When Stroke Strikes Twice: One Family. Two Lives Saved.
And Now, Many More… Thanks to Overlook’s New Telestroke Program
It was déjà vu all over again for 55-year-old Robert Moore. He had accompanied his wife’s Uncle“Val” to Overlook’s Emergency Department (ED) in the middle of the night after the 80-year-old man had collapsed in his bathroom. His eye drooped, he couldn’t move his left side and he was struggling to speak. Suspecting stroke, the staff began a battery of tests. As Robert stood next to Uncle Val’s bedside, he was reminded of his own experience just five years earlier in the verysame ED.
Robert had collapsed in his Chatham home and he, too, had trouble moving and speaking. Paramedics transported him to Overlook, where Shalini Bansil, M.D. a board-certified neurologist with the Comprehensive Stroke Center at Overlook Medical Center’s Neuroscience Institute,determined he was having a stroke. She explained that there was a small window of time remaining to administer tPA (tissue plasminogen activator) – a powerful medication that dissolves clots blocking brain arteries – or risk permanent disability or possibly death. Fortunately, Robert opted for the medication and was transported to Overlook’s Neurointensive Care Unit, where he regained movement and speech. He was discharged within a week and returned home with no visible side effects.
Now, Uncle Val was facing the same decision, but this time the doctor presenting the option was not even in the building. Neurologist Dr. Robert Felberg, medical director of The Stroke Center at Overlook, was talking to them via a TV monitor mounted from the ceiling. The advanced video communications technology is part of Overlook’s new Telestroke program, which allows doctors to evaluate and consult on stroke patients’ treatment quickly and remotely via software similar to Skype.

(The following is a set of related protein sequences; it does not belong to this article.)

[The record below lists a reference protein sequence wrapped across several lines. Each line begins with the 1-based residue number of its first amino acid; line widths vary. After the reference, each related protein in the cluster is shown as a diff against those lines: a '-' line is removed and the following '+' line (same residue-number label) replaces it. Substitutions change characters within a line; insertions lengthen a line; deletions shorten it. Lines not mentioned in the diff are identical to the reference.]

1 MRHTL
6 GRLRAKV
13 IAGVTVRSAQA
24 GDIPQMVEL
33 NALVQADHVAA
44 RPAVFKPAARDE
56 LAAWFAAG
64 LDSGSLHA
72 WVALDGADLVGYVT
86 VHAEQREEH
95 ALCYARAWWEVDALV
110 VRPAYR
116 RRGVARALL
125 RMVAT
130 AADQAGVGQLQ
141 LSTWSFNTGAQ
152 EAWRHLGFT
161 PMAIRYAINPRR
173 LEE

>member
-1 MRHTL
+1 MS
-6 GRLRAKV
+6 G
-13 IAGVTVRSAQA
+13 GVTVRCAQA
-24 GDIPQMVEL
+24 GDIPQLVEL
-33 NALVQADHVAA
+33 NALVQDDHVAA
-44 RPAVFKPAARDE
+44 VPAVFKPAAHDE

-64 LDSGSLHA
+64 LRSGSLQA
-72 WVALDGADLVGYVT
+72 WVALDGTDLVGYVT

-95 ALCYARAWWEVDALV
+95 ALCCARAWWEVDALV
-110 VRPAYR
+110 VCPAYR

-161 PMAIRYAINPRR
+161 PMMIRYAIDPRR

The Telestroke Program is in place at Overlook Medical Center, its satellite Emergency Department in Union, and an increasing number of the 23 hospitals who refer patients to Overlook’s regional center for stroke care. The standard course of treatment for ischemic stroke is tPA if it can be administered within 4.5 hours from the onset of the patient’s symptoms. Beyond the 4.5-hour window, or in instances when the onset of symptoms is unknown, patients may be candidates for catheter-based procedures, in which clots are removed mechanically and sometimes in conjunction with tPA.
“Time is tissue,” states Dr. Felberg. “Every minute the patient goes without treatment, two million brain cells die. Getting immediate intervention will make the difference between returning home and going to a nursing home; between returning to normal life and being permanently impaired.The Telestroke Program leverages technology so people can get high-level evaluations quickly and at their local emergency department.”
“It reminded me of the Wizard of Oz,” says Robert about Dr. Felberg’s on-screen Emergency Department consultation. “He was very friendly, poised and professional; and it felt like he was right there with us. He explained that the benefits of tPA far outweighed the risks and Uncle Val readily agreed to put his life ‘virtually’ in Dr. Felberg’s hands.”
While the approach to treatment may have been different, Robert and Val’s outcomes were the same. Like Robert, Val resumed his daily life with no physical impairment, and both men have high praise for the prompt personal attention they received at Overlook.
“Having lived in the community all of my life, I’ve seen Overlook grow from a community hospital into a large bustling medical center,” says Robert. “Throughout this evolution, the care has always been top-shelf and very personal.”
Uncle Val’s wife, Irene, agrees. “We are pleased to have Overlook in our backyard. The doctors are outstanding.”